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. The association of leptomeningeal disease with enhancing intra-axial nodular lesions, especially intramedullary in location, is suggestive of metastatic disease and sarcoidosis. Leptomeningeal carcinomatosis may be complicated by hydrocephalus secondary to impaired CSF reabsorption [41Watanabe M, Tanaka R, Takeda N. Correlation of MRI and clinical features in meningeal carcinomatosis. Neuroradiology 1993;35:512-5.

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The presence of symmetrical and bilateral enhancement of all spinal nerve roots and cranial nerves without associated focal tumor suggests a diagnosis of infectious or inflammatory meningoradiculitis (neuroborreliosis, Guillain-Barré) [42Demaerel P, Wilms G, Van Lierde S, Delanote J, Baert AL. Lyme disease in childhoof presntint as primary leptomeningeal enhancement without parenchymal findings on MR. AJNR Am J Neuroradiol 1994;15:302-4.

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, [43Nelson JA, Wolf MD, Yuh WT, Peeples ME. Cranial nerve involvement with Lyme borreliosis demonstrated by magnetic resonance imaging. Neurology 1992;42: 671-3.

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(fig. 27, 28).

Leptomeningeal lesions, either inflammatory or neoplastic in nature, may be associated with subcortical low intensity areas on T2W and FLAIR images possibly secondary to free radical formation [44Lee JH, Na DG, Choi KH, et al. Subcortical low intensity on MR images of meningitis, viral encephalitis, and leptomeningeal metastasis. AJNR Am J Neuroradiol 2002;23:535-42.

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(fig. 29).

Correlation between MRI findings, clinical setting, CSF analysis and past medical history is mandatory for appropriate differential diagnosis.

In some cases, both types of meningeal enhancement may coexist, typically focal in location and in association with a vascularized extra-axial tumor including metastasis, lymphoma, focal tuberculous meningitis and sarcoidosis (fig. 30).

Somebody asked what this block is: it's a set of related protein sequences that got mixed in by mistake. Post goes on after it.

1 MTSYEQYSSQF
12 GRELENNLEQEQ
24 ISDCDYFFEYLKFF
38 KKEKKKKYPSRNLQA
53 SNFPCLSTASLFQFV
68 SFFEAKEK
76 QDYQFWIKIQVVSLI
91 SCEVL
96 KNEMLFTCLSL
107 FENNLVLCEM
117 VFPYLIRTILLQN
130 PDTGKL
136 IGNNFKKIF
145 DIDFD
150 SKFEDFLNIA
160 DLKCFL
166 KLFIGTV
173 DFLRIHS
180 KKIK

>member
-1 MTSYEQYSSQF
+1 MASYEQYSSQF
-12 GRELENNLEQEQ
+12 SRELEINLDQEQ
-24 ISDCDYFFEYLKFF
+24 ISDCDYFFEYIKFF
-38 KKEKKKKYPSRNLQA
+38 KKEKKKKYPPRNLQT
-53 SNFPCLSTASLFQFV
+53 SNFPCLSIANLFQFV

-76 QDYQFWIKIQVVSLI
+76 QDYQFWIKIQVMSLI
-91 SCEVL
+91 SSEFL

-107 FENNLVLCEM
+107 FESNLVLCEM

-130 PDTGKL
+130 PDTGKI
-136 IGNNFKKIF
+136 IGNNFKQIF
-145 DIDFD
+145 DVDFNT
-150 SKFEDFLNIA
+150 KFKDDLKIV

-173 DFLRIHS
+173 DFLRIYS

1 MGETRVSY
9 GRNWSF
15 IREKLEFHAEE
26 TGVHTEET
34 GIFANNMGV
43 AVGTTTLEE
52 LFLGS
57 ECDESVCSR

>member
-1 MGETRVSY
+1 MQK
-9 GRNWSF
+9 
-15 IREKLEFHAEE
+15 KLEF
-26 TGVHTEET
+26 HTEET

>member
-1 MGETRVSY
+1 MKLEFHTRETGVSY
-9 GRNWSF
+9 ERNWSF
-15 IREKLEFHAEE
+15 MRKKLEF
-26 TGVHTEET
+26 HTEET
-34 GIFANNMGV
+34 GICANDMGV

Meningeal melanocytomas develop from pial melanocytes which are most concentrated over the ventral surface of the medulla [8Gebarski SS, Blaivas MA. Imaging of normal leptomeningeal melanin. AJNR Am J Neuroradiol 1996;17:55-60.

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. The prognosis of meningeal melanocytomas is better than that of cutaneous melanomas. On MRI, the lesions are slightly T1W hyperintense and T2W hypointense [45Châabane M, Ellouze S, Hamrouni A, Nlika N, Ben Hammouda M, Khoudja F. Une tumeur méningée rare : mélanocytome méningée. J Radiol 2003;84:415-6.

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Neurocutaneous melanosis may be complicated by hydrocephalus secondary to melanocytic proliferation obstructing the basal cisterns [46Orrison WW Jr. Neuroimaging. WB Saunders Compagny, édit., Philadelphia, 2000.

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. Diffuse moderately T1W hyperintense and enhancing leptomeningeal thickening at the cranial and spinal level is present [47Byrd SE, Darling CF, Tomita T, Chou P, de Leon GA, Radkowski MA. MR imaging of symptomatic neurocutaneous melanosis in children. Pediatr Radiol 1997; 27:39-44.

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Dural fistulas are characterized by the presence of enlarged meningeal and cortical vessels (fig. 31). Hemorrhagic subarachnoid and intra-parenchymal complications may be detected on MRI. Leptomeningeal enhancement secondary to dilatation of pial collaterals may be observed in patients with moyamoya [48Ohta T, Tanaka H, Kuroiwa T. Diffuse leptomeningeal enhancement, “ivy sign”, in magnetic resonance images of moyamoya disease in childhood: case repot. Neurosurgery 1995;37:1009-12.